More Thoughts on Alice

      Comments Off on More Thoughts on Alice

I’m still thinking about why so many movie and television adaptations of Alice in Wonderland have been unsatisfactory (including, in my opinion, Tim Burton’s latest attempt.) But perhaps the more important question is why the original books by Lewis Carroll continue to be beloved after so many years, even though, as I pointed out before, there isn’t much of a story there.

I think there are 4 main reasons why they are so popular, and the failures of the adaptations have a lot to do with their failure to measure up in these areas.

1) They are wildly imaginative. Wonderland, as conceived by Lewis Carroll and illustrated by John Tenniel, is an amazing place. Actually the adaptations generally do a pretty good job here, piling on the special effects.

2) Alice is a very brave little girl. She finds herself in a strange place, surrounded by monsters who are mean to her, but she remains totally self-possessed. If she feels afraid she is careful not to show it. (She does cry once at the beginning, when nobody is watching.) Of course she is just dreaming, but it is significant that she doesn’t view it as a nightmare. Here the adaptations take a totally different tack, making a point of showing that Alice is frightened and wants to go home.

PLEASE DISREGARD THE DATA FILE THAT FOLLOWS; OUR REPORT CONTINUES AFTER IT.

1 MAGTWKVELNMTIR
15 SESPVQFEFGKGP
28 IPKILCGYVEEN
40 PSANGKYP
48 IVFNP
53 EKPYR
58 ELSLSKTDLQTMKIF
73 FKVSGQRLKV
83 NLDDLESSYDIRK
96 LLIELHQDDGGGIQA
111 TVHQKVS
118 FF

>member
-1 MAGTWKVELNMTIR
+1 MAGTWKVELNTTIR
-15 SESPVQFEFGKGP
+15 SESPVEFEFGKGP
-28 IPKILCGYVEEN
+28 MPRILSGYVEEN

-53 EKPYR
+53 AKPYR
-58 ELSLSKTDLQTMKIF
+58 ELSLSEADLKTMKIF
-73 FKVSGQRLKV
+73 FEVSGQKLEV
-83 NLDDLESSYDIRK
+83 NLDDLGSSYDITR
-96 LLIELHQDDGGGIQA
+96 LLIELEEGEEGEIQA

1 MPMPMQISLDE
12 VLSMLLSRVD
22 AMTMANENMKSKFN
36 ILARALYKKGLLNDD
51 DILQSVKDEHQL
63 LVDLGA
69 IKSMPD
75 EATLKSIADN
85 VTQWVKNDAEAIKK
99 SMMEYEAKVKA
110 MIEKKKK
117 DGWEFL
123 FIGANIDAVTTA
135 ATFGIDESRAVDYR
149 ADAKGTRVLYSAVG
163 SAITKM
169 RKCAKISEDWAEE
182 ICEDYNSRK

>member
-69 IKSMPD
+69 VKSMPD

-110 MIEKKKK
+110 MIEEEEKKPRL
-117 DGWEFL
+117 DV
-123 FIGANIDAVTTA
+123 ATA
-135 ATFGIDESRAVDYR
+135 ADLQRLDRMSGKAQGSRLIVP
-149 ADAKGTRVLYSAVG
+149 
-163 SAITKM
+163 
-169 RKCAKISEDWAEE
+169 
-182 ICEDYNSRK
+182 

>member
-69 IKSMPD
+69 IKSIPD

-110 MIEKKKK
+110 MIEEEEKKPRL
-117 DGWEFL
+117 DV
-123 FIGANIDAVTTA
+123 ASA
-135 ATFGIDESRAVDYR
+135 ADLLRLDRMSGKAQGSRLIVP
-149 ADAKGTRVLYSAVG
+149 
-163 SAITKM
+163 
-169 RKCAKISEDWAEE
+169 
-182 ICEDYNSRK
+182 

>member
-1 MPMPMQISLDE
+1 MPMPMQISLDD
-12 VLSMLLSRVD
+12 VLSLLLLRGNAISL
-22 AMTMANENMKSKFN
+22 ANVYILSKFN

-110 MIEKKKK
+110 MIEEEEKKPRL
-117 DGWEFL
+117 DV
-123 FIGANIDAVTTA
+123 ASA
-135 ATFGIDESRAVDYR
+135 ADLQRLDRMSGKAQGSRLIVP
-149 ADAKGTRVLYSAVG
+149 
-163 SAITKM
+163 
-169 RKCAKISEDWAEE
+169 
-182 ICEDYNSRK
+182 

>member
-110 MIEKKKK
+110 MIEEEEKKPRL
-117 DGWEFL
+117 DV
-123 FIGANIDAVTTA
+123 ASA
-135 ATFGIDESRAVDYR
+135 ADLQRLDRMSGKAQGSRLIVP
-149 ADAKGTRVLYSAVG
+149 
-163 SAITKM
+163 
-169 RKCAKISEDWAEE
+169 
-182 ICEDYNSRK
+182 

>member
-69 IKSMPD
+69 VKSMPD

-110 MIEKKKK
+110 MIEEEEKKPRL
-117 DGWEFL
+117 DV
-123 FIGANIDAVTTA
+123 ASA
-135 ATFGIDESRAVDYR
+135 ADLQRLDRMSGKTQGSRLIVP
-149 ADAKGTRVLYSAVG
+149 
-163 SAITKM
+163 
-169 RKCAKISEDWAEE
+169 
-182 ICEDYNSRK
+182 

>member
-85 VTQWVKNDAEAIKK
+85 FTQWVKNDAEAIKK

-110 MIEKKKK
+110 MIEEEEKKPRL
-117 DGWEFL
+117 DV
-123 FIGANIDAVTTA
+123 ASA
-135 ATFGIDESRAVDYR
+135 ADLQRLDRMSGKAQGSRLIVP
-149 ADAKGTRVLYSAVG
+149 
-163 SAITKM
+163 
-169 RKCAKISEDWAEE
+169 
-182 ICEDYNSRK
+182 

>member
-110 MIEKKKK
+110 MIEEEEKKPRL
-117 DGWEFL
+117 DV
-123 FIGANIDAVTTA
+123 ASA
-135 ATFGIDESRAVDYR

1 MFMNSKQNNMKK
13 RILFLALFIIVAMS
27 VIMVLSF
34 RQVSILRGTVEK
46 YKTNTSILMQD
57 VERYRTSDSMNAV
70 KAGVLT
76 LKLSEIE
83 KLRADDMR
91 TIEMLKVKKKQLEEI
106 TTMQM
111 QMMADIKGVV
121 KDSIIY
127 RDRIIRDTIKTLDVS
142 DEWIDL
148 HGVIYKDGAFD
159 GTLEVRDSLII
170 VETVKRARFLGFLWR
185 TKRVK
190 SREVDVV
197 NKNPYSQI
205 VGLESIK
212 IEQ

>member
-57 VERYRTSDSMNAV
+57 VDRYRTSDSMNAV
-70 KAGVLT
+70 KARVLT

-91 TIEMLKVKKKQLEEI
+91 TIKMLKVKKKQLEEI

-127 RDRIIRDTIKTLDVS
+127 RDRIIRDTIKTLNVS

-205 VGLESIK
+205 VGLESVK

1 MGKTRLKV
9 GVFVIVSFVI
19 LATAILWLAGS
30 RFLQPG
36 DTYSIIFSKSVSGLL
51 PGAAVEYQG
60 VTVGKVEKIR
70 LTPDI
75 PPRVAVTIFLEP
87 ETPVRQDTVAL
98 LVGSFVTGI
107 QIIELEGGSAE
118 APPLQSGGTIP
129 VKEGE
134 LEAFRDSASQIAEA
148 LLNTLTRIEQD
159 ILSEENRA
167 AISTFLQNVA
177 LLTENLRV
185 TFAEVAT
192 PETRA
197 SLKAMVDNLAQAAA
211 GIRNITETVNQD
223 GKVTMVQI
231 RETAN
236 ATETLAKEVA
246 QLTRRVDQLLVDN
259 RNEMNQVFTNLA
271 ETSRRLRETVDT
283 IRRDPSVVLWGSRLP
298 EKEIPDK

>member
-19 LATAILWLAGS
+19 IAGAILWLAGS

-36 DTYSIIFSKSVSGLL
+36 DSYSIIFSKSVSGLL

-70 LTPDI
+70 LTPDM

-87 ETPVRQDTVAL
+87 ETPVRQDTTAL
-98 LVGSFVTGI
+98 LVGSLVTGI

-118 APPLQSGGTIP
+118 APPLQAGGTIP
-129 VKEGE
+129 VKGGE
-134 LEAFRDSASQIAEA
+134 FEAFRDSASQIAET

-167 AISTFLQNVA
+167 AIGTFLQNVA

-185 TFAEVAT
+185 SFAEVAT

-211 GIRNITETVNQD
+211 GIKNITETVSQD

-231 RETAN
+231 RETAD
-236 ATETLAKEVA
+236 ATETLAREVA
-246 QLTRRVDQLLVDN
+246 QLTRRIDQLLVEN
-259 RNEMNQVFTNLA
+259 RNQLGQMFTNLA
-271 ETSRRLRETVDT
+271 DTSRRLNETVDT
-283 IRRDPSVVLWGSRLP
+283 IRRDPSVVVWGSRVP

3) There is a lot of material that appeals to smart adults. All of the satire and logic jokes. The adaptations tend to cut out as much of this material as possible, and garble what is left.

4) The books are subversive. Victorian children’s literature was filled with morally uplifting stories about children who accomplished noble deeds, guided by adult mentors who showed them the correct path, though occasionally hindered by false friends who attempted to lead them astray. Modern children’s literature isn’t all that different, though the Important Moral Lessons that we want to impart are somewhat different from what the Victorians thought were important.

(Lewis Carroll actual wrote a children’s story of that sort, called Sylvie and Bruno, but it is barely remembered today.)

With the Alice books he took a different approach. “Hey kids,” he seems to say, “Suppose that the adults who are always lecturing you are actually crazy! Maybe the things they are saying really don’t make any sense. Suppose that it is up to you to figure things out for yourself? Anyway, don’t expect any answers from me. Nothing I say makes sense either!”

This aspect tends to be missing from the adaptations. Instead they try to give us a more conventional story in which Alice learns an Important Lesson.